Thursday, June 25, 2009

Coulrophobia and The Fusiform Gyrus

Twenty minutes to showtime.
I give myself ten minutes.
If it’s an eight o’clock show that means I am out in the audience at 7:40 doing clown work as the “House Manager”.
Shaking hands, getting giggles, generally letting my Id run amok.
I’m testing the waters, tiptoeing on the edge of inappropriateness.
Dipping my big toe into the pool of 2600 people. And wiggling it.

I always try to thank the people in wheel chairs for coming and tell the caregivers sitting next to them how beautiful they look.

The dynamic is delicious. They’re here to have a good time and I’m wearing a ton of (painstakingly applied) make up, a kind of striped clown zoot suit and a wig that looks like two hummingbirds have fought in it for nesting rights.

There can be no doubt by my appearance. I am a clown.

And like Lear’s “all licensed fool”, there is very little that is out of bounds for me.

(Though I did have one kid ask “Are you in the show?” I wanted to say “No kid, I just wear this fright wig and gobs of makeup to help people find their seats.”)

Two masterpieces, one by Picasso.


About ninety five percent of the kids out there connect with us clowns much more readily than they may with the amazing acrobats in this show because, well, we are like them: childish.

But there are certain kids, about 5%, who clearly have some very deep form of Coulrophobia. (fear of clowns) running through their viens. One look at my smiling face and they go hysterical.
But not in a good way.


And it’s not like they had some traumatic experience with clowns in their young lives, some Stephen King engram branded on their psyche that sends them on a one way ticket to conniption city. Coulrophobia can be an innate, hard wired predisposition and it is quite a thing to behold, let alone cause.

The parents look at me with a look that says “Well that beats us, we just paid a hundred and twenty five dollars so you could traumatize our kid for life. We’ll probably be paying for his therapy for the next ten years. Thanks.”

But the fact remains: a majority of the kids love the clowns in Kooza, but some kids, after one waggle of my insanely arcing eyebrows, are sent into paroxysms of unadulterated terror. Ever cause a spontaneous tantrum in a 5 year old?

I have.

The Mask of Grease and Powder

There have been studies. A hospital in London had to repaint the children’s ward because the circus theme and bright clowny colors were freaking the kids out faster than you can pop a balloon animal with a fistful of thumbtacks.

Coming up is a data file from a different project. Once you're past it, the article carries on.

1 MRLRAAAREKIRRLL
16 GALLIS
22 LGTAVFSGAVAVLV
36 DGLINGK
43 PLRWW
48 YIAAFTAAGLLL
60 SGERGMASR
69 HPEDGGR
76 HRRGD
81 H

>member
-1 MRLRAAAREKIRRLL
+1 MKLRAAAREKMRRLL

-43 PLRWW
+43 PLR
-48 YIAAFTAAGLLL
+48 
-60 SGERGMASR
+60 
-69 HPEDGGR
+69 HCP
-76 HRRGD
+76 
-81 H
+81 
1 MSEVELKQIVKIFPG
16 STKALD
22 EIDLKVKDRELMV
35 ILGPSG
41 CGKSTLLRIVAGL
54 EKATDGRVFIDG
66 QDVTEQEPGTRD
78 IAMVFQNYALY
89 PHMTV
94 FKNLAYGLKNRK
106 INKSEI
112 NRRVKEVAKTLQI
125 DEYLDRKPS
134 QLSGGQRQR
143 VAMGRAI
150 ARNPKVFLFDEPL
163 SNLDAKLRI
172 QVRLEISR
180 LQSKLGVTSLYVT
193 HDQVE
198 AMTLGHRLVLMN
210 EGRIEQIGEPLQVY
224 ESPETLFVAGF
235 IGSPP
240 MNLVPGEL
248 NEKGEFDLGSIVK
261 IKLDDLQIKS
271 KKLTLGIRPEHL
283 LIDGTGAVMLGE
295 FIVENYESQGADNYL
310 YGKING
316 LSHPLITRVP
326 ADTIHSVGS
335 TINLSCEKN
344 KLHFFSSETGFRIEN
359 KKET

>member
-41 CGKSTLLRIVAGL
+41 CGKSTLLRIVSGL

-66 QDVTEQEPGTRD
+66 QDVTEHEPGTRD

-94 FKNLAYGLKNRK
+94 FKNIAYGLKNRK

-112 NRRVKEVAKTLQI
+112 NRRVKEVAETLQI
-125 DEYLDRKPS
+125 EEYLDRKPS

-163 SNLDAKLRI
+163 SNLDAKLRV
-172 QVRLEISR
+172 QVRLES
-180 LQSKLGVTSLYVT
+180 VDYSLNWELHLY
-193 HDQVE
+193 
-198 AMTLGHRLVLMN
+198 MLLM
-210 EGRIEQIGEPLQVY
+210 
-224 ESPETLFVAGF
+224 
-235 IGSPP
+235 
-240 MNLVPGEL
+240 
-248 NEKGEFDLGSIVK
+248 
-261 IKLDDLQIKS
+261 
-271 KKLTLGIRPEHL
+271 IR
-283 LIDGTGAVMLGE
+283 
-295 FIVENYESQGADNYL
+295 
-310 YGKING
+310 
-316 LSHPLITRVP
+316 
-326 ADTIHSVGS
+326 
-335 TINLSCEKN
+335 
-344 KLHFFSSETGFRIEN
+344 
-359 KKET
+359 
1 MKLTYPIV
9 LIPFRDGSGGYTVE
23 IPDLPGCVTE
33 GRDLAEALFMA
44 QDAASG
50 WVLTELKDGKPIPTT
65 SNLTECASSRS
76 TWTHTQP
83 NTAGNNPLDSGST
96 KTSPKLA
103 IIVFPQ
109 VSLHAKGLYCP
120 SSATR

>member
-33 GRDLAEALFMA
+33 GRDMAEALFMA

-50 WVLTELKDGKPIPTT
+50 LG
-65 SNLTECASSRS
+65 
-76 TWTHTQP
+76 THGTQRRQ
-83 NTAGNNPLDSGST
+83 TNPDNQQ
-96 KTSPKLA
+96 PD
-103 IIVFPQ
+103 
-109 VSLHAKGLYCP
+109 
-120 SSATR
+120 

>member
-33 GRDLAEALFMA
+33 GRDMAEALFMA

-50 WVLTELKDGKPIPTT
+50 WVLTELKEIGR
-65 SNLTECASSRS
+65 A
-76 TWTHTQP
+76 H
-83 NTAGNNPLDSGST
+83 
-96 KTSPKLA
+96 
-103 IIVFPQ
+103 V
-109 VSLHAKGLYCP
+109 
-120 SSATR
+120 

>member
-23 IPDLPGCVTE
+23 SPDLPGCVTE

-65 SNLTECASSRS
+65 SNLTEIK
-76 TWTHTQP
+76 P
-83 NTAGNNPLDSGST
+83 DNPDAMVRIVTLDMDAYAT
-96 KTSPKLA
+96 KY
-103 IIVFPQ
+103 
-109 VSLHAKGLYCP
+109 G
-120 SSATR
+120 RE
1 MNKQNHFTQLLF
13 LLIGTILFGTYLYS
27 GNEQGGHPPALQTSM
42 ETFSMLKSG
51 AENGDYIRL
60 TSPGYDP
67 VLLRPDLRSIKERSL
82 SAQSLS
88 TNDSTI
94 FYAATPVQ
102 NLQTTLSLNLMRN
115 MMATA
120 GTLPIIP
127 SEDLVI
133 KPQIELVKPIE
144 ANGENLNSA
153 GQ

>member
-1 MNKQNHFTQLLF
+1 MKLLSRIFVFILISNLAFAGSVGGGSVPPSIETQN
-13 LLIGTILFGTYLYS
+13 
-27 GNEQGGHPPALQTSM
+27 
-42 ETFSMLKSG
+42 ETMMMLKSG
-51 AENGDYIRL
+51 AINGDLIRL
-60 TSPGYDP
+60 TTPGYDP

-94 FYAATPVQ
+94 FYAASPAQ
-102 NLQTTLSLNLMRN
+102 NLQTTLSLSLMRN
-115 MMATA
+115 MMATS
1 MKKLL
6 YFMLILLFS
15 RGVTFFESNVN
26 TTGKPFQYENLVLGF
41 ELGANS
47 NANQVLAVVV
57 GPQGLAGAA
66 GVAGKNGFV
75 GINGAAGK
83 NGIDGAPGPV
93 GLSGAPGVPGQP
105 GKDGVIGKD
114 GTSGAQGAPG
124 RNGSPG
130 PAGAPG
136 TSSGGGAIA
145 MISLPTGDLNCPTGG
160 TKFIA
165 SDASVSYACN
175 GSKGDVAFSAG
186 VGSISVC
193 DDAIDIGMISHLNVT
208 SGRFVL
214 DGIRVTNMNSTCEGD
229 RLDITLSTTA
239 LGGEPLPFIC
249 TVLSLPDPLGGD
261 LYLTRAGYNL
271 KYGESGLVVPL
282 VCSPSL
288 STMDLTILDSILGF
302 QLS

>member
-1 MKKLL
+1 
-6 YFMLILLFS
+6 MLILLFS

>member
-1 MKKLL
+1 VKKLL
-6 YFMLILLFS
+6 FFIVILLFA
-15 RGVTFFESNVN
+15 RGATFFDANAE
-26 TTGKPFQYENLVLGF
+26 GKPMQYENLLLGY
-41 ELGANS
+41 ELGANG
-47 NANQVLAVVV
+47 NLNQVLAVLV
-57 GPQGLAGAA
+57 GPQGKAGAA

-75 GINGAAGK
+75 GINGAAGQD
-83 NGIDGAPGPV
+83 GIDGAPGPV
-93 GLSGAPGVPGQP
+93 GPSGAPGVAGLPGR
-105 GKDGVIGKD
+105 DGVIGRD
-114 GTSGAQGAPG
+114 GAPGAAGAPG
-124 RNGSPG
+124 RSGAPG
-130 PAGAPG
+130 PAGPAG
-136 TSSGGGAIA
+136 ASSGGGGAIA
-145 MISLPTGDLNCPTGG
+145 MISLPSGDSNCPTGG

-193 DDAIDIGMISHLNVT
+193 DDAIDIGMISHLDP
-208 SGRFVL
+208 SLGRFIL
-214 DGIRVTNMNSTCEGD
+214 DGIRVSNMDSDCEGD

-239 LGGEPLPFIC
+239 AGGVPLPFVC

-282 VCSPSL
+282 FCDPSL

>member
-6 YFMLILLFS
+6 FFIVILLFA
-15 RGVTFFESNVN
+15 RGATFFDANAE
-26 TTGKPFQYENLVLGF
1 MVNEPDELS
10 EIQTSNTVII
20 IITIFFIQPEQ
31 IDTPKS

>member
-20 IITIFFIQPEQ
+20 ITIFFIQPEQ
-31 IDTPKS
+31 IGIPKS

Apparently there’s something deep seated here and us clowns are depicted as evil in this day and age more often than not.
Heath Ledger’s Joker, the band Insane Clown Posse, the clown spectre from Poltergeist notwithstanding, I wonder when clowns went from empathetic sometimes elegant innocents like Jean Louis Berrault in Les Enfants du Paradis to Tim Curry's malevolent creature in It.

That layer of make up, that fraction of an inch of grease and powder can be enough to curdle the disposition of an impressionable child faster than you can say John Wayne Gacy.

A U-turn on the Mind's Superhighway

Maybe it’s related to the fusiform gyrus.

The fusiform gyrus is the superhighway of the brain along which images from the eye are transmitted by the optic nerve to the visual cortex where the images are processed for perception. It is also described as playing a crucial role in face and body recognition.

The “mask” I wear as both the “House Manager” and the “King of the Clowns” clouds the perception, jangles the fusiform gyrus, plants the seed of fear in some kids. (and adults apparently)

People innately appreciate honesty I guess and when they are confronted with the lie of a false eyebrow or an enhanced leer there is a crack in the fusiform gyrus superhighway. And Coulrotrphobia fills the gap.


The word Clown and the adjective Childish have gotten a bad rap. But indeed the role of the clown in society is a sacred office, a naive soothsayer in a complicated world.
Maybe fostering a little of the quality of childishness in our lives would go a long way towards creating a world where honesty is prized over deception. Invention over cynicism and “why not” wins out over “why”.

I remember when I was playing Buckminster Fuller in a one man show and asked a child I sat next to during a performance why humanity was having such a hard time seeing themselves as crew members on “Spaceship Earth”.
The six year old calmly replied “Because the world is run by adults.”
Everyone laughed.

Long live the Clowns.

No comments: